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Updated climate change policy emphasizes practice, advocacy, justice

February 20, 2024

Blooms in the spring cause allergies and asthma. Heat in the summer brings insect bites and vector-borne infections. Respiratory virus season begins as temperatures fall in winter.

Pediatricians are experts in the yearly cycle of child health. Throughout the history of modern pediatrics, this cycle has been constant. While weather is always changing, the climate, with its regional variations, has been a stable foundation.

That foundation is shifting. As heat-trapping gases in the atmosphere rise from the burning of fossil fuels and the Earth’s climate changes, pediatricians are witnessing corresponding shifts in child health.

An updated AAP policy statement and technical report describe current understanding of climate change and how changing conditions are affecting the health of U.S. children. Recommendations also are provided to help guide pediatricians in advocating for policies that protect children.

The policy statement and technical report, both titled Climate Change and Children’s Health: Building a Healthy Future for Every Child, are available at and and will be published in the March issue of Pediatrics. They are from the Council on Environmental Health and Climate Change, Council on Children and Disasters, Section on Pediatric Pulmonology and Sleep Medicine, and Section on Minority Health, Equity and Inclusion.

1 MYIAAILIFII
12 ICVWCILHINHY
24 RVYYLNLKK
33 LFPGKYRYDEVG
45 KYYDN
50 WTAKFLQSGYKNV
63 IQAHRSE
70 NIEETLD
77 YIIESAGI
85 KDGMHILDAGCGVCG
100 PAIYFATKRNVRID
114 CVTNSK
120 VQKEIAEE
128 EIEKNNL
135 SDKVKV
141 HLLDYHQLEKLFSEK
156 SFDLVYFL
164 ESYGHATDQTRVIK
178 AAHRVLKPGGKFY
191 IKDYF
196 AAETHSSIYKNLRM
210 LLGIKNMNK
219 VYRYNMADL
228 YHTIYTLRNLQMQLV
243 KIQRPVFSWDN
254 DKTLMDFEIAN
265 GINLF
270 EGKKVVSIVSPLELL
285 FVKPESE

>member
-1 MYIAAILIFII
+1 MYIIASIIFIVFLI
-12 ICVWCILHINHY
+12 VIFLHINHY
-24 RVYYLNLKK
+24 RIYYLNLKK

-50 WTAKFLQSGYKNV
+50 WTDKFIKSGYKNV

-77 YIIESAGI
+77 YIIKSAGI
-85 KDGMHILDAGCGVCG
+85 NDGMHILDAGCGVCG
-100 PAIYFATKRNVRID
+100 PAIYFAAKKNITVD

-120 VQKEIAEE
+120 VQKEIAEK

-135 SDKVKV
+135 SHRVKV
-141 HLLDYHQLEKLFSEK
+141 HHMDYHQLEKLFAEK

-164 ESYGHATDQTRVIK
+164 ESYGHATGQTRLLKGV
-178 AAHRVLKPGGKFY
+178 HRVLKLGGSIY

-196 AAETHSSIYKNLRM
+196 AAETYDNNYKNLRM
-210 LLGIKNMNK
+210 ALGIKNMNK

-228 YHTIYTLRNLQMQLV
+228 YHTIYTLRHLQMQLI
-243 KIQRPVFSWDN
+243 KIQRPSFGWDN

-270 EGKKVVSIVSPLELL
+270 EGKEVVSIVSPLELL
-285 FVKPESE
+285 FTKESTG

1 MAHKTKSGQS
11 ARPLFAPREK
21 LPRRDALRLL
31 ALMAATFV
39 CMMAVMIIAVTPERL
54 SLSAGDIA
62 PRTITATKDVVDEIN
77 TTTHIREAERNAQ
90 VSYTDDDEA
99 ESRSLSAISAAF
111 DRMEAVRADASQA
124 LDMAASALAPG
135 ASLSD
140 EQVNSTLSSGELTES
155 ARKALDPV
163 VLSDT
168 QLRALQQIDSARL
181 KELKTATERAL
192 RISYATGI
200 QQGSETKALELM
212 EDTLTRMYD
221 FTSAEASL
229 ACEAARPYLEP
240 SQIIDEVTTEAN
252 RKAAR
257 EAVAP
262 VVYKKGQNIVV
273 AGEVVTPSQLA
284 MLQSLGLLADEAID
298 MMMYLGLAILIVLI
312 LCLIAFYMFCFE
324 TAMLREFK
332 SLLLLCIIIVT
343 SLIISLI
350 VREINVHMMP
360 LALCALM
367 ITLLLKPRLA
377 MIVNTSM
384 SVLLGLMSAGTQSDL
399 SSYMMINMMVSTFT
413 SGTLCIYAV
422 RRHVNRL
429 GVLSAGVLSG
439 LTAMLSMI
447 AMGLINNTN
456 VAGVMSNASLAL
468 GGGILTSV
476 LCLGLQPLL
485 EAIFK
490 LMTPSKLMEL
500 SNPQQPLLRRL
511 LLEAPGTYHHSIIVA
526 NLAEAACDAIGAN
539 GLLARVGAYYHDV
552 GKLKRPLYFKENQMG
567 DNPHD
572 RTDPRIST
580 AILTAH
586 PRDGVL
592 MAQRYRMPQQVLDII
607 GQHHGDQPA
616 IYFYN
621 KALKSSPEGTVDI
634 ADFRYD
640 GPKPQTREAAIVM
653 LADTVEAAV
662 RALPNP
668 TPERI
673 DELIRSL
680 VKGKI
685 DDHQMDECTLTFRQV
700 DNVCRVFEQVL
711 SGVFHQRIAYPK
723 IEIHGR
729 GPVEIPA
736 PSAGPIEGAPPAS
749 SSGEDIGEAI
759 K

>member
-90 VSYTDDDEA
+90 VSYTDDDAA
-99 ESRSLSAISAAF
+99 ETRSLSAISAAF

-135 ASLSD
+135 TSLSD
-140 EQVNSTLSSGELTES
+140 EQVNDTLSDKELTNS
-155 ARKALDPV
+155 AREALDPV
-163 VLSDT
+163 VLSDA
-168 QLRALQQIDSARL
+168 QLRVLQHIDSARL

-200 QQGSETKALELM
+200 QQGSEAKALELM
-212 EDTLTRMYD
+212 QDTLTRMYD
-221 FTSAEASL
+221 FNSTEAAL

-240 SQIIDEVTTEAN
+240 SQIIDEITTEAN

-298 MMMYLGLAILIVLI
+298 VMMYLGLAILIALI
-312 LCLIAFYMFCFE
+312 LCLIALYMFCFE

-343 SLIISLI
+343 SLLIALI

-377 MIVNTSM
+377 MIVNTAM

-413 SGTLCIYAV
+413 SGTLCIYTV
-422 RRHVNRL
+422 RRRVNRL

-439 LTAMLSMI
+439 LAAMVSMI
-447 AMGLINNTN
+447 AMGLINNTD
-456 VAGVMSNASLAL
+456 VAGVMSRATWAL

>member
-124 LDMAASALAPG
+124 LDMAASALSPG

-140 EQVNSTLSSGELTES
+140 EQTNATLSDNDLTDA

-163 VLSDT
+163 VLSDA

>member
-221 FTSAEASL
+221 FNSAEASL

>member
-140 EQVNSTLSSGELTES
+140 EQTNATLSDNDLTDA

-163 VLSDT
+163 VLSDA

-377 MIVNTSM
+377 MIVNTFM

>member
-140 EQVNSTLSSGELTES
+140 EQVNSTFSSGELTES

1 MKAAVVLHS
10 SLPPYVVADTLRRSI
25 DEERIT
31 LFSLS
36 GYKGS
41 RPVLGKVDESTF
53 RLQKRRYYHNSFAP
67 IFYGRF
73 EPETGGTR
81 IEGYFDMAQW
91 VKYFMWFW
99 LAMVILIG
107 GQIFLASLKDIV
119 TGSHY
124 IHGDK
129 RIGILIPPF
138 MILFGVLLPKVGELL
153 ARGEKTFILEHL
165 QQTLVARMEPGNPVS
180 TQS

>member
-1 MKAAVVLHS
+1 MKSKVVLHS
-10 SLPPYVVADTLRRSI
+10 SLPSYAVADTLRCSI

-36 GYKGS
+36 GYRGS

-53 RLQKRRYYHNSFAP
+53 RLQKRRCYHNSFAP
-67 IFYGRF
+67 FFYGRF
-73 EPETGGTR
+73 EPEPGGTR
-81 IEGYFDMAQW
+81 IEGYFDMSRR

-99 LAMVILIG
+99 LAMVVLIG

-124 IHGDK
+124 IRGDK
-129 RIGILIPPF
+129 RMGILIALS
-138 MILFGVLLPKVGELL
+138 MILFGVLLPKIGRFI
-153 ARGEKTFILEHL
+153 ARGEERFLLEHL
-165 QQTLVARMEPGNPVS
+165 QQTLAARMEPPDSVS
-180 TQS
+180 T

‘A thought leader in this space’

The AAP first published a policy statement and technical report on global climate change and children’s health in 2007 and revised the documents in 2015. The reports marked the first time a leading U.S. medical society recognized the need to care for patients by caring for the planet.

The latest policy and technical report will help guide a new AAP strategic initiative on environmental health and disaster readiness. The initiative is among four priorities outlined by the Board of Directors to shape the Academy’s work in 2024.

“Environmental health and disaster readiness is the newest strategic initiative, but it is in no way new work for the AAP,” said AAP CEO/Executive Vice President Mark Del Monte, J.D. “The Academy has been a thought leader in this space for many years, and through this strategic initiative, we have the opportunity to dig into the work, join with partners and accelerate change.”

Del Monte said a workplan for the strategic initiative will be developed in the coming months to help guide the Academy’s efforts in advocacy and provide guidance for members.

Effects of climate change on child health

The policy statement details the myriad ways climate change harms children’s physical and mental health.

Rising temperatures increase heat exposure with broad effects on children’s health. Adverse birth outcomes, heat-related illness and impaired learning are associated with exposure to extreme heat, affecting children from the prenatal period through young adulthood.

Extreme weather events such as floods and wildfires pose immediate health risks and represent potentially life-altering events in the lives of children, with significant harms to mental health and learning. Pediatricians witnessed the harmful effects of wildfire smoke on children’s respiratory health last summer, as wildfires burning tens of thousands of square miles in Canada caused regions in the eastern U.S to have the worst air quality on Earth.